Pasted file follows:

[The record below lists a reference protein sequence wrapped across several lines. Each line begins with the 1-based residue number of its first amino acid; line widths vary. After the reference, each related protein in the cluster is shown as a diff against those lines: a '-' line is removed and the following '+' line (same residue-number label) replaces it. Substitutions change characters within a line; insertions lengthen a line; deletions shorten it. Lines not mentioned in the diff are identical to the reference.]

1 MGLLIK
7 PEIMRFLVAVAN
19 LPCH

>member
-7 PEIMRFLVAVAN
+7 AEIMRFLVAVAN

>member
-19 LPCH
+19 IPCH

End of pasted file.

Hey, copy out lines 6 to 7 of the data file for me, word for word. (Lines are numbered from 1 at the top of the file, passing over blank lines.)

-7 PEIMRFLVAVAN
+7 AEIMRFLVAVAN